August 19/26, 2019: Volume 35, Issue 5
By Ken Ryan
Tariffs? Inverted yield curve? Recession? Despite these real and potential impediments to business activity, flooring retailers are optimistic about the remaining four months of 2019, confident they have the resources and wherewithal to weather any would-be economic storms down the road.
Much of this confidence is rooted in what has been—for the most part—a strong summer push for dealers with a backlog of orders that will stretch well into the fourth quarter. And even in situations where transactions may be down a tad, the average ticket price has been larger than in previous years, retailers report.
Among the most confident is Bobby Merideth, president/owner of Flooring America OKC, Oklahoma City. “We are forecasting good numbers for commercial sales with luxury vinyl and carpet tiles carrying the load,” he told FCNews. “To be perfectly frank, we don’t see any real indicators that show a major slowdown in the economy. Rather, we think there are political forces at play that want to create a perceived slowdown as we approach an upcoming election year.”
Some dealers acknowledge they have already seen signs of a slowdown, and others believe one is inevitable. In mid-August, investors were rattled by a scenario known as the “inverted yield curve,” a phenomenon in the bond market in which longer-term interest rates fall below shorter-term interest rates. When a yield curve inverts it’s usually because investors have little confidence in the near-term economy. It’s an abnormal situation that often signals an impending recession 18 to 24 months out. A recent survey of economists found that three out of four predict a U.S. recession by 2021—forecasts that reflect their growing concern that the U.S. economy can withstand a protracted trade war without incurring serious harm.
Flooring dealers are not oblivious to the headlines. However, seasoned pros aren’t hunkering down just yet. “I don’t want to unintentionally compromise any competitive advantage by prematurely pulling anything back as I have already seen others do,” said Kevin Frazier, owner of Frazier Carpet One Floor & Home, Knoxville, Tenn. “So, I will not be doing anything to prepare. However, once I can tell a downturn is happening, I will pull back slightly on advertising, HR and showroom investments. But I am only planning on pulling a few things back slightly.”
Mike Foulk, owner of Meadville, Pa.-based Foulk’s Flooring America, said while he sees indicators of a retail slowdown, there are still a lot of mainstream and heavy commercial projects in process and in the early stages that should keep things strong well into 2020. “We are watching inventory levels and paying close attention to purchases to make sure we are as lean as possible if there is a maintained downturn,” he explained.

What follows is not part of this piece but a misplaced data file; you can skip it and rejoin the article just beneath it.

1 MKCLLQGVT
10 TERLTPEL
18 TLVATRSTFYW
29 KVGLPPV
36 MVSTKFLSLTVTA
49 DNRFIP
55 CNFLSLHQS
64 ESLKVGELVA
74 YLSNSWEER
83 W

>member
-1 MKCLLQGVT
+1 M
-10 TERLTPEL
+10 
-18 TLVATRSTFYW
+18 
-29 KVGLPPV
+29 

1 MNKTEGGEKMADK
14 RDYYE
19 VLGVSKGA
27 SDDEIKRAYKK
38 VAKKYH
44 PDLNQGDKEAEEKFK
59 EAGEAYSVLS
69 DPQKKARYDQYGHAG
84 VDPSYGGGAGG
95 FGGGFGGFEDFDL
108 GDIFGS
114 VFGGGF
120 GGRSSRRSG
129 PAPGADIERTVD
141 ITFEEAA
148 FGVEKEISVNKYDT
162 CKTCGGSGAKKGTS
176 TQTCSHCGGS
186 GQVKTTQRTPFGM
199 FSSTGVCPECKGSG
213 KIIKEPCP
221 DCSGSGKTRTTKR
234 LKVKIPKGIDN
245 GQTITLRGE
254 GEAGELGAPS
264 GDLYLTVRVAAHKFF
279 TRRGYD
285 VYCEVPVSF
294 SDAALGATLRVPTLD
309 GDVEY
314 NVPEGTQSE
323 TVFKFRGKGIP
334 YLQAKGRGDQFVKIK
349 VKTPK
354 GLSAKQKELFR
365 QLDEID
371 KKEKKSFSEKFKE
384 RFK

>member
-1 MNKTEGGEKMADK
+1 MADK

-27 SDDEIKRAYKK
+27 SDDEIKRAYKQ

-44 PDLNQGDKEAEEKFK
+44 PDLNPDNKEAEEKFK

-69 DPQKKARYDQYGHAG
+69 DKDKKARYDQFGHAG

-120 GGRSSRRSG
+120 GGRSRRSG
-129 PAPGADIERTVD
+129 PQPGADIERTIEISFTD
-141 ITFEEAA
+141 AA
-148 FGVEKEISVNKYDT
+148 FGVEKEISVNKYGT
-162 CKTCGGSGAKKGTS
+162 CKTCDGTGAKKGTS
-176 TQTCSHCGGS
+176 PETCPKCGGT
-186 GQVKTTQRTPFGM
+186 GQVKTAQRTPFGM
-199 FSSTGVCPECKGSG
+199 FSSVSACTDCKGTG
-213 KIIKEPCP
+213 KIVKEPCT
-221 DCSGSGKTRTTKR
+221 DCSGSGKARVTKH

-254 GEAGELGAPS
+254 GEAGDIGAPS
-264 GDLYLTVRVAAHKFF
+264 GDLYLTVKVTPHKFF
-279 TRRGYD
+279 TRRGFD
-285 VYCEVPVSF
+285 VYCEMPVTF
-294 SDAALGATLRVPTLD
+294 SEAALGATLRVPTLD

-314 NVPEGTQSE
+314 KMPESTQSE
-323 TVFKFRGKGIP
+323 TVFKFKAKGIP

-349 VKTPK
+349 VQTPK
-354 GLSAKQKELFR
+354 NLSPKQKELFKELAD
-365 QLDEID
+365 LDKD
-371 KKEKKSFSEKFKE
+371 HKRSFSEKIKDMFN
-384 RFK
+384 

A retailer’s prognosis is often dependent on location as there are many micro economies that exist in the U.S. that do not define an industry. In Davenport, Iowa, and across the Midwest, record floods during 2019 wreaked havoc on many businesses and slowed activity. Eric Langan, president/owner of Carpetland USA/The Langan Group, which includes nine locations servicing eastern Iowa and western Illinois, said he is hoping the bad weather will unleash pent-up demand in the fall. “Traffic has been spotty, but the tickets have been large this year. I’m hoping to see increased traffic with the same larger tickets this fall.”
Going forward, Langan said his business is pretty diversified not only in the products they sell but also the installation and service they provide. “We’re poised to adjust to market conditions in the event they turn difficult.”
Kevin Rose, fellow Carpetland USA retailer with locations in Illinois, said flooring dealers must be vigilant in the event of a slowdown. His advice? Have cash in the bank to weather a downturn—and never, ever cut back on advertising. “We are fighting for disposable income, which means all flooring sectors and manufacturers, as much as the retailers, if not more, must always maintain a strong position in the market with advertising. We must maintain an awareness in an ever-changing fashion industry. No company or product is invincible against a downturn, and we must be aware that consumer habits change frequently, so we need to be in front of those changes and always looking for the next best strategy to succeed.”
Yates Flooring Center in Lubbock, Texas, which is enjoying a banner year, is buttressed by strong building in West Texas and favorable interest rates that have fueled new home sales and helped with refinancing and remodeling business. “We do so much order taking when things are good that when things get tighter, we have to switch into ‘taking market share’ mode—and not everyone can do that,” said Anthony Maye, vice president of sales. “We are planning a couple of large sales in the fall to help lessen the bell curve.”
Business continues to flourish in the Southeast, especially for those based in Tennessee and Georgia. “We currently have enough momentum in all sectors of our mix to guarantee a strong fall for both written orders and those we have delivered,” Carpet One’s Frazier said. “I’m most optimistic about the energy bound-up in the resale market for pre-existing homes. This energy creates a universal sense of increased home values that leads to more liberal home-improvement investment. I use this data point more than any other to predict short-term consumer confidence in both retail and Main Street business.”
Jason Everett, manager at Gainesville Flooring, Gainesville, Ga., echoed that sentiment, noting his business has been vibrant. That is, until and unless consumers start reacting to recent headlines. “As long as the news doesn’t scare consumers, I see business staying robust.”